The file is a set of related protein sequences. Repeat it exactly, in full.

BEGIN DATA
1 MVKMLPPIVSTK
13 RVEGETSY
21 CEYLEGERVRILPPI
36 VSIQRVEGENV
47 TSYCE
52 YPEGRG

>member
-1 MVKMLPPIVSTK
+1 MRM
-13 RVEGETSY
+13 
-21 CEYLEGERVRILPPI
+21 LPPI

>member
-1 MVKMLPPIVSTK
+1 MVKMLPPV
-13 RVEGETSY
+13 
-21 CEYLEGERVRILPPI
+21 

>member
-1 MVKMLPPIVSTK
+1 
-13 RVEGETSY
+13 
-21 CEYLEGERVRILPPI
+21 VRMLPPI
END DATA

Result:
1 MVKMLPPIVSTK
13 RVEGETSY
21 CEYLEGERVRILPPI
36 VSIQRVEGENV
47 TSYCE
52 YPEGRG

>member
-1 MVKMLPPIVSTK
+1 MRM
-13 RVEGETSY
+13 
-21 CEYLEGERVRILPPI
+21 LPPI

>member
-1 MVKMLPPIVSTK
+1 MVKMLPPV
-13 RVEGETSY
+13 
-21 CEYLEGERVRILPPI
+21 

>member
-1 MVKMLPPIVSTK
+1 
-13 RVEGETSY
+13 
-21 CEYLEGERVRILPPI
+21 VRMLPPI